“We want to educate people about the struggle for civil rights during that period of time,” Stewart added. “People worked together. It wasn’t just black people who fought for civil rights, it was white people too.”
Carbone said the Smith Robertson Museum is paying to remove a section of lunch counter and four stools, as well as the cost of shipping.
“We’ve had some suggestions as to what we can do with the rest, such as separate it into smaller sections and sell it to help generate money to restore the pieces we want to keep,” Carbone said.
Stewart said that during the Civil Rights Movement, sit-ins took place at F.W. Woolworth stores across the south.
“From our readings, they (sit-in participants) thought it would have a big impact to target Woolworths as they were so prominent,” Stewart said.
The F.W. Woolworth store on Merrimack Street in Haverhill opened in 1949 and closed in early 1970. A furniture company operated out of the building for about a year. A photograph of the lunch counter, taken around 1950, is the photo for the month of September in the Friends of the Haverhill Public Library 2014 calendar, which is available at the Friend’s Shop at the library, 99 Main St.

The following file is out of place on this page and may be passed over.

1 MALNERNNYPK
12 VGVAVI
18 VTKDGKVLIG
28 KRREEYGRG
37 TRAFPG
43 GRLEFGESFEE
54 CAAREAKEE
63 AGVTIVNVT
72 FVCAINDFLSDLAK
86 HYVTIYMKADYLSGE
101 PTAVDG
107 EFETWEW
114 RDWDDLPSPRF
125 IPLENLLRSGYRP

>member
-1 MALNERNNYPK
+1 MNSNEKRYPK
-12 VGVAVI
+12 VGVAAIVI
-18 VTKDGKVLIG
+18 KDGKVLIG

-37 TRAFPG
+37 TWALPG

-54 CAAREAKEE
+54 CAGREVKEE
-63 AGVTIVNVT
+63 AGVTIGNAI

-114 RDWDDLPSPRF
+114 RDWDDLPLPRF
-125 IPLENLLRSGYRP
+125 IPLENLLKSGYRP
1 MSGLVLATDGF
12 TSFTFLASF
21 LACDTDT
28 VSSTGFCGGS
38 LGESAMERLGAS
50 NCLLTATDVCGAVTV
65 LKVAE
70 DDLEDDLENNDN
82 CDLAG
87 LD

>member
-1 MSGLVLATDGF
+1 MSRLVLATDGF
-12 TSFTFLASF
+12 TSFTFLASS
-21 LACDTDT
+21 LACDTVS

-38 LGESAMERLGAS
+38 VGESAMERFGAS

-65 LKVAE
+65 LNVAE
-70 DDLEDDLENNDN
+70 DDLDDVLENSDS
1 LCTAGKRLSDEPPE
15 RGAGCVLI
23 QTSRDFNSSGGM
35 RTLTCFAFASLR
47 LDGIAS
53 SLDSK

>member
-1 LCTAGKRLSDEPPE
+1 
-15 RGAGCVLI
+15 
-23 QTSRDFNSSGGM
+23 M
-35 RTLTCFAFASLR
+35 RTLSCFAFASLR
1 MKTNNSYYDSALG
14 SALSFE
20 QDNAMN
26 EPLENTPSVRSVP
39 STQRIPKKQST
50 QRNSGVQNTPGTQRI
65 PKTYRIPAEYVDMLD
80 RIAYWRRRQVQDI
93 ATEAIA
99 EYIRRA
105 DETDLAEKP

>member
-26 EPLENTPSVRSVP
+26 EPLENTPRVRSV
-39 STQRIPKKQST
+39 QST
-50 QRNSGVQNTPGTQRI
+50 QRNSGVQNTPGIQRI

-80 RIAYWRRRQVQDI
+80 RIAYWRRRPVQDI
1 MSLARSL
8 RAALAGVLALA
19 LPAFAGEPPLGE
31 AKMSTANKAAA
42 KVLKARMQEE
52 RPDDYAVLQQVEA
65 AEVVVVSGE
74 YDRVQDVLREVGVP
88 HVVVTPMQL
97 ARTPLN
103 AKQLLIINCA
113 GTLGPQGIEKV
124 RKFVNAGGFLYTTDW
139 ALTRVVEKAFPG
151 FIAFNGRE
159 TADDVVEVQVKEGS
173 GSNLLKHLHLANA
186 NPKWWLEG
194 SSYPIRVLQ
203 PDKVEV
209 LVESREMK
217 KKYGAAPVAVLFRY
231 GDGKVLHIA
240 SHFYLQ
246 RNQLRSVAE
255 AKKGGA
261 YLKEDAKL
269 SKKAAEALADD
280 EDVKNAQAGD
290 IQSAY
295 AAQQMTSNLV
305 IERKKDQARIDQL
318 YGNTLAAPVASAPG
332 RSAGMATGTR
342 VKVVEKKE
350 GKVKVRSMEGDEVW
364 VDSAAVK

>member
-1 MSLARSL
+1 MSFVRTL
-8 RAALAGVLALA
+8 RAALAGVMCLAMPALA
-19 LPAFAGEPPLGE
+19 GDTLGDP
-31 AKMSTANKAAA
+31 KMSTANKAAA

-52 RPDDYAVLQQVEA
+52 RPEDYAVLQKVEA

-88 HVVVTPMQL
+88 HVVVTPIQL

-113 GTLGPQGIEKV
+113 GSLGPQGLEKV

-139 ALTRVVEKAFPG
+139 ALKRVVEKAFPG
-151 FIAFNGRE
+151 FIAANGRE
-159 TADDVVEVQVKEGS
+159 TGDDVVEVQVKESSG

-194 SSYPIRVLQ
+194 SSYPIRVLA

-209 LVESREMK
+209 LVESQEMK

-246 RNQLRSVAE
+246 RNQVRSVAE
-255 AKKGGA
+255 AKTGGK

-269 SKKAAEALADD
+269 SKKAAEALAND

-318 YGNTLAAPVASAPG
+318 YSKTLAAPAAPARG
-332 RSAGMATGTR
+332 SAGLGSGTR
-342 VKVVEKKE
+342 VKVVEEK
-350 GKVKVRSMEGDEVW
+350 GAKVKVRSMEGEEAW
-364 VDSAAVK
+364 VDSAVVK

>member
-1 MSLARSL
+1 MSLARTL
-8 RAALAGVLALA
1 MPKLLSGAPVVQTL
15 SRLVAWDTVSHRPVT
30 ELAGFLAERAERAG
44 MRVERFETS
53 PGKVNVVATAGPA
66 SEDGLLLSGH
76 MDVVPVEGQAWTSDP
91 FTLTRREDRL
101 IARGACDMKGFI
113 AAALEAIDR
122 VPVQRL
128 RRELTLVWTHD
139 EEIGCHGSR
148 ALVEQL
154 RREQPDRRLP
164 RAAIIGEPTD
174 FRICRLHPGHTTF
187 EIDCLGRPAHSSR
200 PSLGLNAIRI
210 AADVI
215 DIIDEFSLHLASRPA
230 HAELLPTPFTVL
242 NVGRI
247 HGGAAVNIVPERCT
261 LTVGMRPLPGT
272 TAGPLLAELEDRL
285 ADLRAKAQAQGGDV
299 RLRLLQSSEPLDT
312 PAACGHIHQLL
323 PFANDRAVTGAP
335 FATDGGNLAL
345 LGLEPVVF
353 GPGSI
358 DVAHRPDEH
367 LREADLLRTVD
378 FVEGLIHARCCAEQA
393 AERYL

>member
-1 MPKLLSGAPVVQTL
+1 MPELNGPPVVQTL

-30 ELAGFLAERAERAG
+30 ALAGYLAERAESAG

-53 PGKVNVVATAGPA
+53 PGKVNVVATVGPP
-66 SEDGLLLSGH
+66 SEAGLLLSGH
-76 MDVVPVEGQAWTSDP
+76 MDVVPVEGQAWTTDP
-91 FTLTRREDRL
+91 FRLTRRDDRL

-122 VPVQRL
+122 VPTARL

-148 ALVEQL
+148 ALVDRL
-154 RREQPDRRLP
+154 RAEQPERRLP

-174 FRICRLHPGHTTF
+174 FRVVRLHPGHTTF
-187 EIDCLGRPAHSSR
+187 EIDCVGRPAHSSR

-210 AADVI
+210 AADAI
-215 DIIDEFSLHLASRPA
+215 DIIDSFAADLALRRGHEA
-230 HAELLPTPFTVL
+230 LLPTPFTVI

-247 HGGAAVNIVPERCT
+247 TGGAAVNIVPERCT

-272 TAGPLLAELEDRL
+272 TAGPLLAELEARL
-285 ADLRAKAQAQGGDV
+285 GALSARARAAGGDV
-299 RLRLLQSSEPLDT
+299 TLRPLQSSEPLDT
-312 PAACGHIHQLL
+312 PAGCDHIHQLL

“Most of the soda fountain hardware is gone, but there are still things we may end up taking, or not, like a dishwasher and refrigerator, which are not usable but could be painted and turned into a display,” Carbone said. “That’s if we could get them out. They’re all connected with piping and wiring.”
Demolition of the dilapidated Woolworth building is scheduled for later this summer and will herald the start of major redevelopment of the eastern gateway to downtown.
In its place, a team that includes the Greater Haverhill Foundation and the Planning Office for Urban Affairs plans to develop the first of several mixed-use buildings along the river.
The signature tenant of the seven-story development that is to replace the Woolworth building, to be called Harbor Place, will be a satellite campus for UMass Lowell. The college plans to occupy the second and third floors of the new, glass-enclosed building.
Restaurants and retails shops will occupy the first floor of Harbor Place and there will be office space on upper floors.